Abdominal aortic aneurysm: endovascular surgery 

Endovascular surgery is a type of keyhole operation. Find out how this procedure is performed.

More about treating AAA

Transcript of Abdominal aortic aneurysm: endovascular surgery


Endovascular aneurysm repair or stenting is a type of keyhole surgery.



Only about 60 out of every 100 large aneurysms

is suitable for this type of repair.

Aneurysms that occur close to or above the arteries to the kidneys

are particularly difficult to treat using this technique.

Stenting involves inserting

an artificial piece of fabric called a graft inside your aneurysm,

just like lining the inside of a chimney.

Blood then passes through the stent graft instead of the aneurysm,

thus preventing further growth and rupture.

The procedure is done through small cuts in each groin at the top of your legs,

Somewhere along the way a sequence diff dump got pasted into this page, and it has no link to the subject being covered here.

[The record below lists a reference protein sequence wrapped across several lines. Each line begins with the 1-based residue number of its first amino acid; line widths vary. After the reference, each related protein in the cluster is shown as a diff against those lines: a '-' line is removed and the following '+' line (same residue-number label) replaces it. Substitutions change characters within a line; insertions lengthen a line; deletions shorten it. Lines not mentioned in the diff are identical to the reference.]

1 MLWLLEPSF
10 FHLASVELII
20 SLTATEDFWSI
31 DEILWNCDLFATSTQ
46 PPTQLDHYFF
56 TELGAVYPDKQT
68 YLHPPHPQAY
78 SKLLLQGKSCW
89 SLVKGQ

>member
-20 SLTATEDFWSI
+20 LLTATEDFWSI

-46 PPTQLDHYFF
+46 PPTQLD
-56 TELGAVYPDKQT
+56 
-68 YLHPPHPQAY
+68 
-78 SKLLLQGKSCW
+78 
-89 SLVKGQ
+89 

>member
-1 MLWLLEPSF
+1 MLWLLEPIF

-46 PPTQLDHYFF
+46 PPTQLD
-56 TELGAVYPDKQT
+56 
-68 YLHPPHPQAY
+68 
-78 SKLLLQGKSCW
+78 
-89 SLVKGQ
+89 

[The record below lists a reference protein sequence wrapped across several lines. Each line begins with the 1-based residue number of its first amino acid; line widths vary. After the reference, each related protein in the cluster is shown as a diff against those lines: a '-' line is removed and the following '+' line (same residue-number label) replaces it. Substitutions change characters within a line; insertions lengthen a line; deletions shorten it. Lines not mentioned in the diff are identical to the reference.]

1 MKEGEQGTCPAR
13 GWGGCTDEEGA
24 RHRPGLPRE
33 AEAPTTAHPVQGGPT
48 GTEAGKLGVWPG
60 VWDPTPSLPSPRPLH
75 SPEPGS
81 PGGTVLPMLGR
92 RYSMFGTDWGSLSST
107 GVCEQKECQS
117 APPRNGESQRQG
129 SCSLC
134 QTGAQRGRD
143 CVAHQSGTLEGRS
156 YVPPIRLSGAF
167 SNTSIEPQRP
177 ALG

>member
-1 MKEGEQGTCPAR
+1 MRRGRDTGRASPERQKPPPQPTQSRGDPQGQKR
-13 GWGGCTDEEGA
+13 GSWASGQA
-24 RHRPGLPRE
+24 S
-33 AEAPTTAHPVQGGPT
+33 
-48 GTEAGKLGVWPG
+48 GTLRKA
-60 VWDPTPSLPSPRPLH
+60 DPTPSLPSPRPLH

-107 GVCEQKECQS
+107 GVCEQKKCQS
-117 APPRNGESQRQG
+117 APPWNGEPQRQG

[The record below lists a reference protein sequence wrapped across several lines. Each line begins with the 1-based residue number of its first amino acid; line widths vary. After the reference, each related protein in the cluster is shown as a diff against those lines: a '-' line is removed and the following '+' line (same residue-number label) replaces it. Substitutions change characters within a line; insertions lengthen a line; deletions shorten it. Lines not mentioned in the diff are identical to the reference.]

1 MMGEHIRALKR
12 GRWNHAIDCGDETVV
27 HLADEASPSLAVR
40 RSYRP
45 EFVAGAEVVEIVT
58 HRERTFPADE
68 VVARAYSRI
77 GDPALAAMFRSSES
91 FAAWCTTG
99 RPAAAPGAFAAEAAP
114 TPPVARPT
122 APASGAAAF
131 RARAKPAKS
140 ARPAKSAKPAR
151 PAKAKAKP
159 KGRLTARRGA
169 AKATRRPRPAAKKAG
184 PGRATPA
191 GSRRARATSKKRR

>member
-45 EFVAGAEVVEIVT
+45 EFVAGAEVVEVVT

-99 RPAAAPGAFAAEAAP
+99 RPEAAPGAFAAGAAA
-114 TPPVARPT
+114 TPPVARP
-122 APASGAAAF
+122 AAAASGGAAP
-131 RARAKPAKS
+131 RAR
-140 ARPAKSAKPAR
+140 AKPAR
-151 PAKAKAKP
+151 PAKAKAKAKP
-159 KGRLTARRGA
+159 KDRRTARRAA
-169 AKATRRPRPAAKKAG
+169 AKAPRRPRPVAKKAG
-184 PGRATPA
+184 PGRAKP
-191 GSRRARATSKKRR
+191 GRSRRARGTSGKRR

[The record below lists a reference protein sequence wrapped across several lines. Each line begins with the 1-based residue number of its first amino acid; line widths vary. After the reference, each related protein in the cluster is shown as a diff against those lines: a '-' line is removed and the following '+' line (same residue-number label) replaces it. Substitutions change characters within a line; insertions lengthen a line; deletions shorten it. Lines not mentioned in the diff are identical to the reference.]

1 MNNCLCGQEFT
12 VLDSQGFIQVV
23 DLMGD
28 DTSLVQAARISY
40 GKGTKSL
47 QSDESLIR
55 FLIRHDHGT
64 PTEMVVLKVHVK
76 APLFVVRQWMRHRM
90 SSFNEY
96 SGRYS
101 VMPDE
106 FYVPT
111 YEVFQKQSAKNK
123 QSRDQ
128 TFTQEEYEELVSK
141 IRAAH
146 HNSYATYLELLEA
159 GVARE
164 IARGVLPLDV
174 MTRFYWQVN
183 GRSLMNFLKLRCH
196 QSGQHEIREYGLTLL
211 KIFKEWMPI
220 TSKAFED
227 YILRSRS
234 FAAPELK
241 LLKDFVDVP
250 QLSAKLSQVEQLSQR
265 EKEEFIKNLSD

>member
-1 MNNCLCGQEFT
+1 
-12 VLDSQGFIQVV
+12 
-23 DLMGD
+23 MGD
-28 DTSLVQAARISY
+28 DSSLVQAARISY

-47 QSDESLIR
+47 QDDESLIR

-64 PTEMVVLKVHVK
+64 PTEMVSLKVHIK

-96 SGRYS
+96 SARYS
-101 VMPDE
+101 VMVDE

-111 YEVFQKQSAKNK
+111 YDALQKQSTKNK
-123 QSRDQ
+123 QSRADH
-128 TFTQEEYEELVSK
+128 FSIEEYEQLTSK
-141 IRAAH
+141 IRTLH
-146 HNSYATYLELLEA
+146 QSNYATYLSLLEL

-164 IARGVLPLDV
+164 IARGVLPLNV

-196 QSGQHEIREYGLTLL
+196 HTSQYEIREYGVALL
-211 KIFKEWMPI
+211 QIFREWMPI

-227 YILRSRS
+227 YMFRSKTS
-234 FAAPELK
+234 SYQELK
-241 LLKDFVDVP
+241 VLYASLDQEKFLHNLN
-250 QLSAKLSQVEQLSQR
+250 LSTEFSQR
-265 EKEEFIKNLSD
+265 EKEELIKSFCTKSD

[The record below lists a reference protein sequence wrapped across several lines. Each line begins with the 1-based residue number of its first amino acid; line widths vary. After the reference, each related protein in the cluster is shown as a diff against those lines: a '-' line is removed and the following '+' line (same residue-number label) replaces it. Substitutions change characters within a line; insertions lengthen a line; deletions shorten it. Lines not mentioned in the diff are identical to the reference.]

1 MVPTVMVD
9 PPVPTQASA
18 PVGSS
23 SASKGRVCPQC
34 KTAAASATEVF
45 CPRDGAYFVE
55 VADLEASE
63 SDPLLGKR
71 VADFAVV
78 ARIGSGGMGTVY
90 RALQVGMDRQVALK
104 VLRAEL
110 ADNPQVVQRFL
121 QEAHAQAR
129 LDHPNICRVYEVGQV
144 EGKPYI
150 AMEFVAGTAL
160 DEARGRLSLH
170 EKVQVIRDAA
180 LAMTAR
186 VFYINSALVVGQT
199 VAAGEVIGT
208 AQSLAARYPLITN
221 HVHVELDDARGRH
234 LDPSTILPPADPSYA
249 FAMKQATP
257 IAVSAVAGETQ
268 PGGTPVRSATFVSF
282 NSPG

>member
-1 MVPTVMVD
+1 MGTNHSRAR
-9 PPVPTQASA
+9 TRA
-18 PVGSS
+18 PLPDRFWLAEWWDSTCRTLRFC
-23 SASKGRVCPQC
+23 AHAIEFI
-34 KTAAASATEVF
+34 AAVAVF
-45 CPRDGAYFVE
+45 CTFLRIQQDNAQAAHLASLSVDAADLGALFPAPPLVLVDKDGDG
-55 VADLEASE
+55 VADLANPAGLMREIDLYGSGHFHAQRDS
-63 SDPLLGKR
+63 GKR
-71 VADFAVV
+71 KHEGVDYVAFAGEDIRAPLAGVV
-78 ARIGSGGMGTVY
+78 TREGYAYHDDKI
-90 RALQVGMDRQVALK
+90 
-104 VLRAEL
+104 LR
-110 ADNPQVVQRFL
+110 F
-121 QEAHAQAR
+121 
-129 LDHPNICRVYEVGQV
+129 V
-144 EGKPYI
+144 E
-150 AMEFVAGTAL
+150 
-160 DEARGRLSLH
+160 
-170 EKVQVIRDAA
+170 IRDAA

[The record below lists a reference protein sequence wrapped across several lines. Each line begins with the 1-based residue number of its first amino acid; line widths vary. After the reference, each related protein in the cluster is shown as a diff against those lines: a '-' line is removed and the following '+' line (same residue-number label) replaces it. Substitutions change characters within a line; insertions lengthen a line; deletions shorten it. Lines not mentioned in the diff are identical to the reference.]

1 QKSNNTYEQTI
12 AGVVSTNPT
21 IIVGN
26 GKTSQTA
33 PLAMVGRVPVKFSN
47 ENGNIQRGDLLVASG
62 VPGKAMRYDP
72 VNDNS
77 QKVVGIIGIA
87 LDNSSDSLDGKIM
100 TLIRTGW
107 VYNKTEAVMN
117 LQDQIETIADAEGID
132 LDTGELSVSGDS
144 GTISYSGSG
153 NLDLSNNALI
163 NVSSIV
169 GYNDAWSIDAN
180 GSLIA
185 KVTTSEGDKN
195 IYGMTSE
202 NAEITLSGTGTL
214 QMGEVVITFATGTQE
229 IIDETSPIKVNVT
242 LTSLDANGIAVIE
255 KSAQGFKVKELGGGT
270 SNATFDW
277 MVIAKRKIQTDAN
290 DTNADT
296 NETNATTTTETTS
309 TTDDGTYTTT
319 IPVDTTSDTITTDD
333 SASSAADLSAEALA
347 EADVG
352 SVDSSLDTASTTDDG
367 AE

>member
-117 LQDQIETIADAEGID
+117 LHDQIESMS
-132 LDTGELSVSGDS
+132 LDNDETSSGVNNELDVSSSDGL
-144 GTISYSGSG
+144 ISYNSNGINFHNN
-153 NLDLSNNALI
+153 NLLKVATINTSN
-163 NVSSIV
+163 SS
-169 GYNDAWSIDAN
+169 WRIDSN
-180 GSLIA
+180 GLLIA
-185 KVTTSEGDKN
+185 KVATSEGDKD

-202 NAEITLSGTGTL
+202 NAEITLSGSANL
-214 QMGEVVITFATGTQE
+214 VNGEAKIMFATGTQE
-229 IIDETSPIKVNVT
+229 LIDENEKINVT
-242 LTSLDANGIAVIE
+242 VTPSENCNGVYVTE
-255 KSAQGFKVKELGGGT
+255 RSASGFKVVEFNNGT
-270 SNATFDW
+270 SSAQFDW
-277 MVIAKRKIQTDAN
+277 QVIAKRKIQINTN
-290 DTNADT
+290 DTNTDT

and may be under general or local anaesthetic.

X-rays are used to guide the graft into place

and it is secured using a metal stent.

The main advantage of endovascular repair

is that you will not need major abdominal surgery.

There is also less risk of you not surviving the surgery.

Approximately 98 to 99 out of every 100 patients

makes a full recovery after this type of operation.

You'll also need to spend less time in hospital

and your recovery will be quicker.

Full recovery usually takes two to four weeks after endovascular repair,

compared to around three months after open surgery.

The main disadvantage of endovascular repair

is that the attachment of the graft to your aorta

is not as secure as with open surgery.

This means you may need regular follow-up,

with scans to make sure the graft has not slipped.

There is also more chance that you will have to return to hospital in the future

if the stent moves or twists or kinks.

Every year, about 10 in 100 patients who have had an endovascular repair

are likely to need another procedure on their graft.

Though most do not need open surgery and are treated with a further stent.


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